My first interview for this project came from the lovely and inspiring Sheila Sampath. Inspiring for the intricacy and nuance of her thought but also having for the work ethic required to direct a magazine, run a small-business, play in the band Betty Burke and gods know what all else. I’m guessing sleep knitting.
We met at the office of her business, The Public. It is an “activist design studio,” so basically the jackpot for any artsy-types looking to make a difference while also earning a living. I could go on and on about this alone, since different models of social entrepreneurship/syndicalism really excite me, but luckily there’s another example more pertinent to this zine. The magazine that Sheila runs is called Shameless, and it is a rare example these days of a completely independent, political magazine with no foundation or governmental funding and no paid staff. Working for free (not to mention paying to work for free: “We don’t have money for childcare [during meetings or while working], we don’t have money for TTC tokens, we don’t have money for food.” Volunteer labor is expensive not just in labor hours but just to participate as well), is not an ideal situation, Sheila points out. While the lower overhead has allowed them their uncompromising voice as a radically-left magazine for trans youth and young women, donations and subscriptions would help make sure that more people and a more diverse group of people could be involved in the process (not just obsessive masochists/big-big hearted activists).
The best way i can describe Shameless is a an amalgam of your sassy big sister, that party time neighbor and the radical history teacher you maybe never had. Being a big advocate of self-representation and leadership development, I was initially unnerved by their all-adult staff, until i came to realize the real beauty of this mentorship. This was not a magazine claiming to speak for young people or as them but rather to them. All i had growing up were Ranger Rick and Zillions. If either of those magazines had featured brilliant, gay men talking about safe sex, anti-racism or riot grrrl, my childhood could have been much different. Not that Shameless is an exclusively queer publication, but every page is filled with love and kindness and thoughtful explanations of the systems that control and shape our worlds. I hope that anyone with kids, regardless of their gender, considers getting them a subscription.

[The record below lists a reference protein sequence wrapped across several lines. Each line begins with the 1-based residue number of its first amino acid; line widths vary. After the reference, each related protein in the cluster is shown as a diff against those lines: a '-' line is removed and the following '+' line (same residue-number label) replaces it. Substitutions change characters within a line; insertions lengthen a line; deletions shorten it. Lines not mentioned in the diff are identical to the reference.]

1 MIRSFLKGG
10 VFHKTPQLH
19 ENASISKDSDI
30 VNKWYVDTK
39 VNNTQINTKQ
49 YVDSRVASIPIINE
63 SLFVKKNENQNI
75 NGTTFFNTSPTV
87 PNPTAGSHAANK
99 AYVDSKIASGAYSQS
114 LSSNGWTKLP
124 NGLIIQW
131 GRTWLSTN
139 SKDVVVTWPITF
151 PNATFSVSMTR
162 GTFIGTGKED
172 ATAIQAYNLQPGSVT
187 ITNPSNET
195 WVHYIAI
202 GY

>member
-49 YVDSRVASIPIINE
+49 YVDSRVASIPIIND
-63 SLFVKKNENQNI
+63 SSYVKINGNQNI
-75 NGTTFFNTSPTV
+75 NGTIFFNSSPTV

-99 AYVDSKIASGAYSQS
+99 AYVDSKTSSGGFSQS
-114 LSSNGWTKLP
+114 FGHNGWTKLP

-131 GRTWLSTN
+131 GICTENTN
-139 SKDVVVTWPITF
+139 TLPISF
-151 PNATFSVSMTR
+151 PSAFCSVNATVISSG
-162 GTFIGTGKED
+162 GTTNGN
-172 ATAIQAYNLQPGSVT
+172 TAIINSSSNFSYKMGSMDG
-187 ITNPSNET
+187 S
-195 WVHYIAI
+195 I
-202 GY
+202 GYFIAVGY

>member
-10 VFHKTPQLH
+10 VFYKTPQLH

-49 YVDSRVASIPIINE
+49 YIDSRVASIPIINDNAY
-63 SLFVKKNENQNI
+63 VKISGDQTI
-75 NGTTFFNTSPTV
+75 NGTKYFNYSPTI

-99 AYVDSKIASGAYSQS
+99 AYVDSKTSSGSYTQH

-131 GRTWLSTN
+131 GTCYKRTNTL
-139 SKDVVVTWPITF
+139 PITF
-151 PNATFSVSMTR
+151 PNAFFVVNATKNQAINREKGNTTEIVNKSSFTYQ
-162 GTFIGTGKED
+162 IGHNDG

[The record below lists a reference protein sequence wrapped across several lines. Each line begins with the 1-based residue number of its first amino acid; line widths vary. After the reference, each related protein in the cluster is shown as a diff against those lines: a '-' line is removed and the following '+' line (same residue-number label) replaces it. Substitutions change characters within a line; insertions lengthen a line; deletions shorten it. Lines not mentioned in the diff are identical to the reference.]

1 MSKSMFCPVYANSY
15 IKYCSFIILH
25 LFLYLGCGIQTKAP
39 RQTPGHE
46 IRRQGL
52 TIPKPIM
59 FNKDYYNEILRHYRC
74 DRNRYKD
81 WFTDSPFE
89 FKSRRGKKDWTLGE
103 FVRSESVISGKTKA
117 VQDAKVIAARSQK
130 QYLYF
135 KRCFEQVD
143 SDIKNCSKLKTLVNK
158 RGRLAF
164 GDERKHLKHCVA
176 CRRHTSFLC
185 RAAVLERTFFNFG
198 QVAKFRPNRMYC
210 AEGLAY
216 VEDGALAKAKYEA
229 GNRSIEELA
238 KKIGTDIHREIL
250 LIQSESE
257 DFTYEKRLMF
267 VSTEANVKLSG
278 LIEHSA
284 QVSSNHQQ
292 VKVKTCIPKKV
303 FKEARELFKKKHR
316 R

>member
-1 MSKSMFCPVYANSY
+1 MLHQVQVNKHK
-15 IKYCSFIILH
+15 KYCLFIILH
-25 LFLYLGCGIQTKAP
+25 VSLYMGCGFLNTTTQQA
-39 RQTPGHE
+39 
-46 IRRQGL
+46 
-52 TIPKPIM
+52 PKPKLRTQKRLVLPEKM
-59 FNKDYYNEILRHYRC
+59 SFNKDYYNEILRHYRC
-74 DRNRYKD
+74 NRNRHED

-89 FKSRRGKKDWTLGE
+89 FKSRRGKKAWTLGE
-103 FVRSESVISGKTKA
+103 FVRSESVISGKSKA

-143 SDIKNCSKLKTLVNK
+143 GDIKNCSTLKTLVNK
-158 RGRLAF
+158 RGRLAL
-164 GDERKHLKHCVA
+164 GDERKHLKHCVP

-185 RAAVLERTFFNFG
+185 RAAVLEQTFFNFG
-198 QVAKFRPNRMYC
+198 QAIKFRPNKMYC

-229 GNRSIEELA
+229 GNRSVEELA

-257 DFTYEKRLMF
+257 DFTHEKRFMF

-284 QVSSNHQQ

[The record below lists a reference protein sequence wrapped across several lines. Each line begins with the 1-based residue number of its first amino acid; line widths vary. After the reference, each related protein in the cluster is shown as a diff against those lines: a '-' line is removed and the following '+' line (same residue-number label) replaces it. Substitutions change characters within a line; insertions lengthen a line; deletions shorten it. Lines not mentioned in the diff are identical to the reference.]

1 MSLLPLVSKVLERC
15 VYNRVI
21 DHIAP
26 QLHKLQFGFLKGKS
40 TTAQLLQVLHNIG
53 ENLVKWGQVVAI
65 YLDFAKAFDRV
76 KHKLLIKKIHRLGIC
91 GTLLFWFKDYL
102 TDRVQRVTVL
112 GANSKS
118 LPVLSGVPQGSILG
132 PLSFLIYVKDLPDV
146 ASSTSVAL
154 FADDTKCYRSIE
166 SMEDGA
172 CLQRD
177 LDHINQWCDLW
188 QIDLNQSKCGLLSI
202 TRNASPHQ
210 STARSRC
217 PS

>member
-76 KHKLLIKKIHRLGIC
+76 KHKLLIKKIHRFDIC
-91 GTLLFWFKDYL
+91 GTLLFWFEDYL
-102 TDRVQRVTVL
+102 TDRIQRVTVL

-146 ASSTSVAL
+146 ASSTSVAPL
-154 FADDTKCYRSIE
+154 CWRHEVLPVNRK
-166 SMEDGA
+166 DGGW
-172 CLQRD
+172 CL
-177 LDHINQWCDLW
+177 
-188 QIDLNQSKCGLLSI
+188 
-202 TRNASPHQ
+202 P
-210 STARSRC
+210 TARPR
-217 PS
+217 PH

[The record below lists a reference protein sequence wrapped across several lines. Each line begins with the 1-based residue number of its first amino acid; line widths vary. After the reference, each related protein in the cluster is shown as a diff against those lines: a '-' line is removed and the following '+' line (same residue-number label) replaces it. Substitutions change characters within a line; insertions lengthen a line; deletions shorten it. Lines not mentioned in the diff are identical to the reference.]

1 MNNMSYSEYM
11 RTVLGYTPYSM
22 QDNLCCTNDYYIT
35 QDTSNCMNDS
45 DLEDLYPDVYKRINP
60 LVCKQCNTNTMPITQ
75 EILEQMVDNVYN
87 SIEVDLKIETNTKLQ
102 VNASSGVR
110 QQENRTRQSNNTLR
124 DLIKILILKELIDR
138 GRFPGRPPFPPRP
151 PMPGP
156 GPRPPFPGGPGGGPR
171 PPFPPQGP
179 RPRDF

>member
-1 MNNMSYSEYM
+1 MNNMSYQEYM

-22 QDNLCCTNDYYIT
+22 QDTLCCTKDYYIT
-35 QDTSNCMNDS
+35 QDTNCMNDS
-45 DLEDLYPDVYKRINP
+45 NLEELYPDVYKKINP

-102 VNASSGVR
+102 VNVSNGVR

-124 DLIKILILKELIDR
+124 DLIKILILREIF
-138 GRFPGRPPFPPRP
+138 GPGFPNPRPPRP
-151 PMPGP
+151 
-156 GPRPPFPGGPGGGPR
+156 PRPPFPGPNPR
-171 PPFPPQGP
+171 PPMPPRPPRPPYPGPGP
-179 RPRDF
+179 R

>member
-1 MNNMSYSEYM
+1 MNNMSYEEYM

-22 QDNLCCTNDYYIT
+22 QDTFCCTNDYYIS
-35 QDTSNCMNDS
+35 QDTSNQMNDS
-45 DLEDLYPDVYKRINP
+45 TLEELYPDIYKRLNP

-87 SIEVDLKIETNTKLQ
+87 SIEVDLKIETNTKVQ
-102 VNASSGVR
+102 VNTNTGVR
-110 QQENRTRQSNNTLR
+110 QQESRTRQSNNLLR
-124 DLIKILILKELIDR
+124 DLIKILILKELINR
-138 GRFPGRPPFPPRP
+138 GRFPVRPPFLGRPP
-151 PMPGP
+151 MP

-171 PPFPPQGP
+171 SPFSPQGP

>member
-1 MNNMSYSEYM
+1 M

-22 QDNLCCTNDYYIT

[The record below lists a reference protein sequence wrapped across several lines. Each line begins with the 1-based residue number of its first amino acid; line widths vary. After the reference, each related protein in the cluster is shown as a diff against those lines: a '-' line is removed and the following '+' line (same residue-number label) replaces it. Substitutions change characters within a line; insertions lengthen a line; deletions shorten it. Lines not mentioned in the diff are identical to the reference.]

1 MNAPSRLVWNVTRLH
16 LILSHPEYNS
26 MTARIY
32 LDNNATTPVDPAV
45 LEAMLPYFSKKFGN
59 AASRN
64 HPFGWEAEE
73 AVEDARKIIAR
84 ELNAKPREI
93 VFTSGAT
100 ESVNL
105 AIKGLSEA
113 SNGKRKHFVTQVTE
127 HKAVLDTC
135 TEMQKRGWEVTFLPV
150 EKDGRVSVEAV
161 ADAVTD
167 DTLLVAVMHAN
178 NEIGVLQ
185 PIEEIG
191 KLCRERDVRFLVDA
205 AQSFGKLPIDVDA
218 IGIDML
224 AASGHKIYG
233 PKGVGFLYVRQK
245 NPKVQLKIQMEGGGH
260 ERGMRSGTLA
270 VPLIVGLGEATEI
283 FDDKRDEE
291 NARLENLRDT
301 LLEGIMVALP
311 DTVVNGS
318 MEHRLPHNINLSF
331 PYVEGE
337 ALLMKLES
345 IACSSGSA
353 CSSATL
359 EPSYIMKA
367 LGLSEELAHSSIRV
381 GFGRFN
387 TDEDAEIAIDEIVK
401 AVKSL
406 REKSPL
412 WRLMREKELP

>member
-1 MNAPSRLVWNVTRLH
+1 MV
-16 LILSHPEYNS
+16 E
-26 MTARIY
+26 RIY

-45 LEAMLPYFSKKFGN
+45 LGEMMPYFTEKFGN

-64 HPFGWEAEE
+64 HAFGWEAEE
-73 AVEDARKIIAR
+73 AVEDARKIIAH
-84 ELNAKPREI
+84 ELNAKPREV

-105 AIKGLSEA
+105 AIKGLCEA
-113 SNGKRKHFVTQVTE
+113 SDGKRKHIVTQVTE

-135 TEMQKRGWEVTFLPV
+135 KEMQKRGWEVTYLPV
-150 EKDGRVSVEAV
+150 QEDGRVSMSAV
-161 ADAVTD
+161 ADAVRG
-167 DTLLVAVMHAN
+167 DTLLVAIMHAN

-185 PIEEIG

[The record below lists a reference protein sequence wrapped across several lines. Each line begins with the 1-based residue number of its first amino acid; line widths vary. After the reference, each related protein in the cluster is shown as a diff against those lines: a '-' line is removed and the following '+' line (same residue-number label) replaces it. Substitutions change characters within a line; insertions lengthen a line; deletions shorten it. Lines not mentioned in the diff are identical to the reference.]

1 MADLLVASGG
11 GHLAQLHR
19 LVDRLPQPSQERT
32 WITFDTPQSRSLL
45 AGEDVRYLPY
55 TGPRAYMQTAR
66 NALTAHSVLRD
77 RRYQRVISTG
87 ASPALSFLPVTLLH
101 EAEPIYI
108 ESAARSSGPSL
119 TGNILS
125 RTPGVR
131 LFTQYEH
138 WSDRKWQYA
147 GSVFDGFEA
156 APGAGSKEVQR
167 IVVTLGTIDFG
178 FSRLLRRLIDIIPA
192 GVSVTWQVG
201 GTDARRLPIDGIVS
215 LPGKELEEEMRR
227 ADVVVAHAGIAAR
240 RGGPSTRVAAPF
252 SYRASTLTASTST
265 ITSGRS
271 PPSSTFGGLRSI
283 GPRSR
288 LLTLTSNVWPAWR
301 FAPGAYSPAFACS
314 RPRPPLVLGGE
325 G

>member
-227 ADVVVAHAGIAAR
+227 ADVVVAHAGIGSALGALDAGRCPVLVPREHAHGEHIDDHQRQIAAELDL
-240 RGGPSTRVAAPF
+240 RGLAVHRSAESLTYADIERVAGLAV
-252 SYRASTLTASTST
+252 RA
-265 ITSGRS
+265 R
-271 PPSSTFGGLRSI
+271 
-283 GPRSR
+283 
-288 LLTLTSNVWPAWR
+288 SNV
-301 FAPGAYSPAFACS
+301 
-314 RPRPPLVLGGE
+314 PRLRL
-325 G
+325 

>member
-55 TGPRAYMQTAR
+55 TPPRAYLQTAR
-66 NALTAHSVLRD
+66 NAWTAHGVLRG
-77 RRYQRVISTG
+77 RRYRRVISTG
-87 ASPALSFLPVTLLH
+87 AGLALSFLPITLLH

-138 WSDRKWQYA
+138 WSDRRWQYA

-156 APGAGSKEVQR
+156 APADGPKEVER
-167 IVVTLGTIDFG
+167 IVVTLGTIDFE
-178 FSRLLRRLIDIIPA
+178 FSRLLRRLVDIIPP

My favorite article from the newest Labour issue is written by a former child sex worker. As always, it is refreshing to hear someone with experience in the industry instead of an academic expert talking about sex work, but the voices of youth are so rarely part of this discussion. Phoenix, the author, explains a bit about sex work activism and the movement for “decriminalization” of sex work, versus different models of outlawing or “legalizing” sex work. She then goes on to talk about how youth in particular are targeted and hurt by the existing legal system and the very non-profits that are supposedly there to help them. It comes with a couple of super helpful lists about “Things that could help a youth sex worker stay safe” and ways to be an ally to youth sex workers. For any young person who does trade sex for money or whatever else, there is an invitation to work on an upcoming resource zine that is by and for youth sex workers. You’re invited to email firstname.lastname@example.org to participate.
Ways to get involved:
advisory board – This is a body that helps generate content and provide guidance to the magazine. There is a currently active community advisory board for people that work closely with youth as well as an in-development youth advisory board.
writing – Anybody is welcome to pitch a story idea to the magazine. They’re specifically looking for correspondents from other parts of the country to talk about what’s going on in their neighborhoods and towns. All ideas get a response, and those writers selected for the magazine or blog will be supported by one of the staff editors. This is a better offer than you’ll find almost anywhere else!
illustrating – They are always on the lookout for some stylish contributor interested in sharing their design talents with the magazine. As with the writing submissions, all emails will be reviewed and carefully considered. Even if you don’t have something finished you might like to contribute, write to them and see if they have a need for anything in particular.
anything else? – You have an idea? You inspired by the magazine, something you read in it, some shiver up your spine that makes you feel like fighting? Drop the magazine a line and let them hear about it. Sheila has guaranteed that all emails receive a response and that any ideas for participating are welcome. Host a Shameless-themed party, a read-aloud club or a writing group to encourage yourself and friends. PS: if you do any of these things, please let me know cuz i’ll put it in the calendar!
Email email@example.com to get in touch